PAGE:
Kim Kardashian, among other celebrity moms, have made eating placenta post-childbirth seem as normal as taking prenatal vitamins, causing the medical community to issue warnings about the act.

Advocates believe the placenta is rich in iron and hormones, making it a good source of nutrients to help mothers recover from childbirth. New mothers wanting to eat the afterbirth remains often have them dried and ground up into pills that can be swallowed just like any other supplement. Some believe it boosts mood and prevents postpartum depression.

But doctors say these claims just don’t have any merit. A new paper reviewing the evidence so far, published in the American Journal of Obstetrics and Gynecology, concludes that placentophagy, as the practice is known, has no scientifically backed benefits and can actually be harmful.

According to the report, only one scientifically sound study (meaning it was randomized, double-blind and controlled for placebo) has been performed on placenta consumption and that investigation looked at just 14 women. Researchers found that placenta pills contributed only about 24 percent of a lactating mother’s daily iron needs. As the paper author highlights, the support for the practice is mostly anecdotal, and creating a good study would be difficult, especially as participants are likely be biased and less inclined to report negative side effects.

“Medically speaking, the placenta is a waste product,” gynecologist and paper author Alex Farr of the Medical University of Vienna, said in a statement. He did acknowledge that many mammals do this in the wild, but explains the behavior is not common practice in any human culture. In fact, he likens the act to cannibalism, asserting the placenta is actually a part of the newborn.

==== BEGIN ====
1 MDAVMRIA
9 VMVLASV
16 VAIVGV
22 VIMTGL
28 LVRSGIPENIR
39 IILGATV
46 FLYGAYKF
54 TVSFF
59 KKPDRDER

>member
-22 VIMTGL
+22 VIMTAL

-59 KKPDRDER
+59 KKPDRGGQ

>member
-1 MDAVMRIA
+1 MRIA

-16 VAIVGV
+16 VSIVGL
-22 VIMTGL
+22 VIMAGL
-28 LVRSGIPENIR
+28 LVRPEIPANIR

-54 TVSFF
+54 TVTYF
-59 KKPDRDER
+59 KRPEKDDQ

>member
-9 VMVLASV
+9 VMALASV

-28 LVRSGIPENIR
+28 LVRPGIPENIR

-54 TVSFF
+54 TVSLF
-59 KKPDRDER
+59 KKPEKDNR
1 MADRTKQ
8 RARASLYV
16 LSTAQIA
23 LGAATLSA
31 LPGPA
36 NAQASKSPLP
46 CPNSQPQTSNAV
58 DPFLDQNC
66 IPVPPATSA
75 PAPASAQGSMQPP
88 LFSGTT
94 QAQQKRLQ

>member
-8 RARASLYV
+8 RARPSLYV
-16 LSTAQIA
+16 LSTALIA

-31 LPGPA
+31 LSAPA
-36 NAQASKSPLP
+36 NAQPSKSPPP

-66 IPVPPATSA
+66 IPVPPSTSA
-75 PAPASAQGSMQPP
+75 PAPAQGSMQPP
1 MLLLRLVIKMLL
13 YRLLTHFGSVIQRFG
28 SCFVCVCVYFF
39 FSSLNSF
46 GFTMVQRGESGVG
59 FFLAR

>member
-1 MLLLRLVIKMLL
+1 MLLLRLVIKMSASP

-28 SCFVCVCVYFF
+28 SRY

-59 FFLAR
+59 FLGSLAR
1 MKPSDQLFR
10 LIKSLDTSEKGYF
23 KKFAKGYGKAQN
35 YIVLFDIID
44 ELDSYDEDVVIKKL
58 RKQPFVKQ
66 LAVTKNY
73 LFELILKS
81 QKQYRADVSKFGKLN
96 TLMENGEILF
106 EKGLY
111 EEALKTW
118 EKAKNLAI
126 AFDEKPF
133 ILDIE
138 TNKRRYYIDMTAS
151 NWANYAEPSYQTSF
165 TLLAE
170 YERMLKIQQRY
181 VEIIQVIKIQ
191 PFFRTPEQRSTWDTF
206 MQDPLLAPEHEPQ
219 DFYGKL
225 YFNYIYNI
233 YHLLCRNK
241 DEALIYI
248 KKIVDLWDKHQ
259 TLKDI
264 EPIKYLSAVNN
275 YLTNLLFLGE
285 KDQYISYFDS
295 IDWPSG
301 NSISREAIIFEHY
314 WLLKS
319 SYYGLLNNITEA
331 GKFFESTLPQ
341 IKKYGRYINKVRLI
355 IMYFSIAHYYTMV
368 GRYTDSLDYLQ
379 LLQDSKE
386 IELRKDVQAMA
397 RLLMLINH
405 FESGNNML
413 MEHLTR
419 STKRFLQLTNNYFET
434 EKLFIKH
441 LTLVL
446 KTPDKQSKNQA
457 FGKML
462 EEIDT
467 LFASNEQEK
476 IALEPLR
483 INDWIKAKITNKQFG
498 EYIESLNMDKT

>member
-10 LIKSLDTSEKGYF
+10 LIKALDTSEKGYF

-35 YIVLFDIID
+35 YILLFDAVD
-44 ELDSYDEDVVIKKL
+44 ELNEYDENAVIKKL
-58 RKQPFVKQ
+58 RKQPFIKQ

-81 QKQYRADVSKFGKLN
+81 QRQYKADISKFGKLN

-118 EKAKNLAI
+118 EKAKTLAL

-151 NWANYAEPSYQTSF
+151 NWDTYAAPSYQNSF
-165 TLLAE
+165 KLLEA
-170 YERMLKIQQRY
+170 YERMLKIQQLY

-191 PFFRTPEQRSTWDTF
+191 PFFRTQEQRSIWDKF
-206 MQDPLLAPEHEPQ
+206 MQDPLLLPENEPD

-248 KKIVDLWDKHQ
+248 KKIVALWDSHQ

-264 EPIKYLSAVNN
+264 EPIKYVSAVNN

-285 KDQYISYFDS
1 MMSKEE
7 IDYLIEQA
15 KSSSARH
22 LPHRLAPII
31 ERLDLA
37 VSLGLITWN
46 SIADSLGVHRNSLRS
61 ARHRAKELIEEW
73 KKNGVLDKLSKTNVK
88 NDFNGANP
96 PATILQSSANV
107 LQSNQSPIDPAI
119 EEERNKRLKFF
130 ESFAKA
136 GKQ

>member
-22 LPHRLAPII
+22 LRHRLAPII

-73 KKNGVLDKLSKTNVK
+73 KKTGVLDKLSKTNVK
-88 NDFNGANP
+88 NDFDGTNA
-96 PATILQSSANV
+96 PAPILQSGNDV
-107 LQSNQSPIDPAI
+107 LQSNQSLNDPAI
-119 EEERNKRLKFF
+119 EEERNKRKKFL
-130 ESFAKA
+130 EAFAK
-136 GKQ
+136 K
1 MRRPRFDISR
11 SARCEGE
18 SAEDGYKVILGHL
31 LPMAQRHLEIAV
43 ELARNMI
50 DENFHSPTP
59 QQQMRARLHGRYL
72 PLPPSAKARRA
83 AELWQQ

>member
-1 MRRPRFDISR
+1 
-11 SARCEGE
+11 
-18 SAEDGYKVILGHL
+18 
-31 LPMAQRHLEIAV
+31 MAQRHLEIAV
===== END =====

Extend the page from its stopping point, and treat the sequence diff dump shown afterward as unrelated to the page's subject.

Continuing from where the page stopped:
In addition to the paucity of research supporting the practice, there’s another reason you should think twice before making placenta pills: It can be dangerous. Obstetrician-gynecologist Kecia Gaither, director of perinatal services at Lincoln Medical and Mental Health Center in Bronx, New York, says that contamination is a very real concern. “The most dangerous thing that can happen is the mother potentially may develop a systemic infection from consuming a placenta that is contaminated or infected,” Gaither told Newsweek by email.

In June, the Centers for Disease Control and Prevention warned mothers about the dangers of ingesting pills that haven’t been safely encapsulated. Their documents revealed that an infant in Oregon became sick from an infection passed through her mother’s breast milk. Testing traced the child’s illness back to bacteria found in the placenta pills. There are no guidelines for processing the substance, which raises additional concerns.

Gaither particularly advises against mothers with infections, like HIV or herpes. The safest bet may be to avoid this dubious ritual and talk to your doctor about postpartum nutrition and scientifically sound treatments for postpartum depression.